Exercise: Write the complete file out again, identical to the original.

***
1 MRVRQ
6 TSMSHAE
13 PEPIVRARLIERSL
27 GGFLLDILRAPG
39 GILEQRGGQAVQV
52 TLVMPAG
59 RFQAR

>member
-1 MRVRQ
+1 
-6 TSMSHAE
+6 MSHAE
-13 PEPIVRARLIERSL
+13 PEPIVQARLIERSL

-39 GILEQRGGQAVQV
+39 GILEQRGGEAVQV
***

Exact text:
1 MRVRQ
6 TSMSHAE
13 PEPIVRARLIERSL
27 GGFLLDILRAPG
39 GILEQRGGQAVQV
52 TLVMPAG
59 RFQAR

>member
-1 MRVRQ
+1 
-6 TSMSHAE
+6 MSHAE
-13 PEPIVRARLIERSL
+13 PEPIVQARLIERSL

-39 GILEQRGGQAVQV
+39 GILEQRGGEAVQV